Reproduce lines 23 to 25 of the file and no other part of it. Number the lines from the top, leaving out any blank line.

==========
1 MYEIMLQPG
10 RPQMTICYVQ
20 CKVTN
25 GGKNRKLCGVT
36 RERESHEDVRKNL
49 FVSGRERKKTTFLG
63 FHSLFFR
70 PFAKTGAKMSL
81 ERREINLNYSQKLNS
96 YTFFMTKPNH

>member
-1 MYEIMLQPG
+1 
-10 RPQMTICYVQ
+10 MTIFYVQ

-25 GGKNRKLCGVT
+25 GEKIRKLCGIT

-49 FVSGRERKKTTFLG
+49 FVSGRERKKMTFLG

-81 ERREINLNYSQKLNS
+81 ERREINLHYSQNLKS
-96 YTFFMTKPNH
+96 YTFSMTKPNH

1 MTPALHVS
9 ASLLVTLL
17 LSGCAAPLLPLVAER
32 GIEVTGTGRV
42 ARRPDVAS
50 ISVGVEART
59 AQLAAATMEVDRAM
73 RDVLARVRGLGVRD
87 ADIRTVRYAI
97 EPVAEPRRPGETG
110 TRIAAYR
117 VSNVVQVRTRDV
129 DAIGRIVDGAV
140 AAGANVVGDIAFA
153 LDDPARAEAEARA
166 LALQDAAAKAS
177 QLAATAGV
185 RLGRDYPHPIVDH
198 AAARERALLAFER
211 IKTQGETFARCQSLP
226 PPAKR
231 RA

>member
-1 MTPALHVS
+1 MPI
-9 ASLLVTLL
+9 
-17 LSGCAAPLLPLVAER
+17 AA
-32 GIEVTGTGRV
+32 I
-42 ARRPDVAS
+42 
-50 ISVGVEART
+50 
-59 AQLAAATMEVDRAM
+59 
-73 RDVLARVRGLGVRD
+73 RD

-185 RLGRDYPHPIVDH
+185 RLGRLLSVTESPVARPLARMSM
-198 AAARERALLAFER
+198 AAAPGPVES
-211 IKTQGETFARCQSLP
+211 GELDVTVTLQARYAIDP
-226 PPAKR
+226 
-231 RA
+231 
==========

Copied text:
+96 YTFSMTKPNH

1 MTPALHVS
9 ASLLVTLL